Thursday, April 12, 2012

No Easy Answers

I’ve spent much of the past fifteen years helping organizations improve the way they develop and manage the requirements for software projects. Most people realize that this is a challenging job without many shortcuts. Yet sometimes people have asked me questions in a way that suggests they hope I will give them a magic, easy solution to a difficult problem.

For instance, someone once asked me during a training seminar, “What should you do if your requirements specifications come in Japanese?” This organization was collaborating with a Japanese company, who was supplying them with the initial requirements written in their native language. I could think of only three possible ways to deal with this situation: learn to read Japanese; have someone translate the specifications they receive from Japanese into English; or persuade the Japanese originators to write them in English in the first place. This seems obvious. But I could tell from the inquirer’s expression and tone of voice that he was really hoping I knew of a painless solution to this problem. I’m pretty sure he already knew that I didn’t have such a magic solution. Nevertheless, he asked. I hope he wasn’t too disappointed to learn that there was no easy way to deal with this situation.

I would like nothing better than to offer amazingly effective and cheap solutions to such challenging situations. Just think how much I could charge as a consultant if I knew such secrets! Alas, there are no such secrets. There are no magic wands, silver bullets, talking mirrors, genies in lamps, or all-knowing wizards. Sorry.

In another case, a business analyst told me that another BA she works with sometimes proceeds with his part of the work without respecting the needs and limitations that her part of the work imposes on his. She wanted to know how to fix this problem. My suggestion was to build a more collaborative relationship with the other BA, so they could work together on such problems and come up with more appropriate and feasible solutions. However, she was reluctant to talk to the other BA. She didn’t seem to think was going to be feasible in her environment, so she dismissed my recommendation out of hand.

I wonder if she thought I could provide her with a secret code phrase she could use to get this other analyst to cooperate with her. Or perhaps she expected me to suggest some telepathic mechanism to help them to communicate. The best I could do was to propose that she sit down with the other players on this kind of project and have them all say to their peers, “Here’s what I need from you for us jointly to be successful.” That’s a more collaborative approach. It’s not magic, it might be uncomfortable, and it might not succeed if the other participants refuse to work together. I wish I knew of some lovely way to get all people to be reasonable and to work and play well with their team members, but I don’t. If you’re aware of any such shortcuts, please let me know.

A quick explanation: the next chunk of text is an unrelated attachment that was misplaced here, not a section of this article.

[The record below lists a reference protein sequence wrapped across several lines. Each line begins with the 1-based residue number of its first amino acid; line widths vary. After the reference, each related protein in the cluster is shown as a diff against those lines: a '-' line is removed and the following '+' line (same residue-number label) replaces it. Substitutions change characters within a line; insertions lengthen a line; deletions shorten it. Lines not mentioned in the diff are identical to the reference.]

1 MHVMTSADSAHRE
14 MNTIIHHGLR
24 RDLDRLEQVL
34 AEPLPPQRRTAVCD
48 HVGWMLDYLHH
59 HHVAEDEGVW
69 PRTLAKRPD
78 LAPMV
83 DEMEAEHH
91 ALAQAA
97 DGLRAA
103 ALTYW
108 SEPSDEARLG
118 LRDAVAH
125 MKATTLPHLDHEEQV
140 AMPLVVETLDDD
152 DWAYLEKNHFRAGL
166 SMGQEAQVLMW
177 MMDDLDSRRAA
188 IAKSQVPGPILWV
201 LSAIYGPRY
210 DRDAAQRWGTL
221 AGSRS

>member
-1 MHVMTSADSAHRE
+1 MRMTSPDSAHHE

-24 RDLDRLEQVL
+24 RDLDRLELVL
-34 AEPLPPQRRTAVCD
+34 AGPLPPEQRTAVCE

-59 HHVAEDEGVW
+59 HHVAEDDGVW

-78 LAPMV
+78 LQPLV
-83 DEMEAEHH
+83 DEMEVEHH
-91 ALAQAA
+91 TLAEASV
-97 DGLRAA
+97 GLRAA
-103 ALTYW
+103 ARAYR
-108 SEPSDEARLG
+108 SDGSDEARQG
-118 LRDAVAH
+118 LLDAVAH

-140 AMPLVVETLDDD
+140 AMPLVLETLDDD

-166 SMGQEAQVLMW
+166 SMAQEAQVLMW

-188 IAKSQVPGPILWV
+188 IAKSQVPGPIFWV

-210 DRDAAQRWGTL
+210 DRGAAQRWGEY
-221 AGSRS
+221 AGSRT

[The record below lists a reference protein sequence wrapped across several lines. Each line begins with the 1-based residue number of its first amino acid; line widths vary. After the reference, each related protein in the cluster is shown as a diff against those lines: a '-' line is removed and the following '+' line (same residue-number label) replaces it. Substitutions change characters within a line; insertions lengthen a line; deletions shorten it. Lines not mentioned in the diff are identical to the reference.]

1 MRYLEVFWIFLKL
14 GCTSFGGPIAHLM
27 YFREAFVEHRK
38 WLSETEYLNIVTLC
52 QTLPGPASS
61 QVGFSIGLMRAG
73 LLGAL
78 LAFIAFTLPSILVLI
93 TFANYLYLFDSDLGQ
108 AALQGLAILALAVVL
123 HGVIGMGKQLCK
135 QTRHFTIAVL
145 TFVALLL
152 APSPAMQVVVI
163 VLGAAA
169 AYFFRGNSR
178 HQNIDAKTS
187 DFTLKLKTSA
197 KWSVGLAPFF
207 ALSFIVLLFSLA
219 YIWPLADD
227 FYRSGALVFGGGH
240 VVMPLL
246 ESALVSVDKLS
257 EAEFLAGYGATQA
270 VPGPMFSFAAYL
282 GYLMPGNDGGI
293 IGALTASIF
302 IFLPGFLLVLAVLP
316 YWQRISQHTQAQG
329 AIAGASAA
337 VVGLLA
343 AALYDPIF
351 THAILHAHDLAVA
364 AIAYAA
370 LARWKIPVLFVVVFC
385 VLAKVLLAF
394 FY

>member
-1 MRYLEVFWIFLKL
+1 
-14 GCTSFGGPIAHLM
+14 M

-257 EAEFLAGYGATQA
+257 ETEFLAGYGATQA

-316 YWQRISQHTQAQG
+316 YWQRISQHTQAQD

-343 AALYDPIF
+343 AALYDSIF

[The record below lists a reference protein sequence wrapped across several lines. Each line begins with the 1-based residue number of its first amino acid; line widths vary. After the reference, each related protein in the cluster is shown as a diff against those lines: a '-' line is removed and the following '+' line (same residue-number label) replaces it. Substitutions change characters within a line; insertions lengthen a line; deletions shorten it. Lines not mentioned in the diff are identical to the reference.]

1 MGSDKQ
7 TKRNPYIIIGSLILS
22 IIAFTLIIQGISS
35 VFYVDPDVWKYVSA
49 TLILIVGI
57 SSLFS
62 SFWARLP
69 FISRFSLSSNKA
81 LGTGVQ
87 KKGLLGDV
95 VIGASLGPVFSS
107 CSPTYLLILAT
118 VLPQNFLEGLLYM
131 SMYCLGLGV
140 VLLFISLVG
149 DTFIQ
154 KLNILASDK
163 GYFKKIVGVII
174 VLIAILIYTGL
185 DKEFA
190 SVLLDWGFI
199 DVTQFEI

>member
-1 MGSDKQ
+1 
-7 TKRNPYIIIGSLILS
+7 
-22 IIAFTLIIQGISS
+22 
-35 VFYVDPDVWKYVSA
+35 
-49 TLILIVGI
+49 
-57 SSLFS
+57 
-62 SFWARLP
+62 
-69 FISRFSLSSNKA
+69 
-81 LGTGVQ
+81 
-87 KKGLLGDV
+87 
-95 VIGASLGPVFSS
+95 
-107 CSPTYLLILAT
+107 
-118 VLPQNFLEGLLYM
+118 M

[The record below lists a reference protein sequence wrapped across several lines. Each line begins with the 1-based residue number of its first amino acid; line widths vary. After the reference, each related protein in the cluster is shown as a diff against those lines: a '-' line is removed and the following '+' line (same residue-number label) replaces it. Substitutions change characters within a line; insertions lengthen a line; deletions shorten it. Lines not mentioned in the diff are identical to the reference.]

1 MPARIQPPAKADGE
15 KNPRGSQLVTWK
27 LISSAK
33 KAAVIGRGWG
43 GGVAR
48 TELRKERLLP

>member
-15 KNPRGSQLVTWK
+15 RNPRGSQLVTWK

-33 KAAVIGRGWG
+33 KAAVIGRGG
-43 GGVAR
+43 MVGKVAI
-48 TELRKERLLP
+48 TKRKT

This desire for painless solutions also shows up when planning a project. Project managers or team members often are asked to estimate how much time or money it will take to accomplish a proposed (but often ill-defined) body of work. If you’re asked for such an estimate, you might offer an answer that your senior manager or customer doesn’t like. Perhaps it requires more resources than management has available, or it will take longer than customers desire. These disappointed people can exert considerable pressure on you to change your estimate, even if there’s no good reason to make such a change. Simply reducing the estimate doesn’t make the project smaller or reduce how long it will take to do the work. It just moves you deeper into a fantasy world.

I saw a striking example of this phenomenon once with a project manager I’ll call Rick. A senior manager asked Rick in a public company meeting how long it would take to complete a particular project. Rick replied, “Two years.” This manager said, “That’s too long; I need it in six months.” So how did Rick respond? He simply said, “Okay.” In other words, he just pretended that it was feasible to execute this project in six months, even though absolutely nothing had changed to call his original estimate into question. No additional people were assigned to the project; the required work did not shrink by a factor of four; the productivity of Rick’s team did not instantly quadruple. Nor were Rick’s estimating method and assumptions examined for possible errors. Rick simply said what he knew his manager wanted to hear. Not surprisingly, the project took more than two years to complete. Even thoughtful estimates often are optimistic and don’t account for risks, unexpected events, and the inevitable scope growth that takes place on software projects.

It does no one any favors to pretend that the world is different from how it really is. It’s fruitless to seek magic solutions for difficult problems when there aren’t any. Sometimes I’m not that crazy about reality, but it’s all I have, so I have to deal with it. So do my clients, whether they like it or not. Sometimes that means we encounter technical barriers or interpersonal challenges that just cannot easily be overcome, no matter how badly we would like to cure them. Instead of looking for secret solutions, we have to rely on skilled technical practitioners, adroit project planners, and leaders who can steer groups of people toward effective communication and collaboration. That’s a special kind of magic in itself.

(If you found this article helpful, please consider making a donation to the Norm Kerth Benefit Fund to help a consultant who has been disabled since 1999 with a traumatic brain injury from a car accident. You can read Norm's story or donate here. Thanks!)

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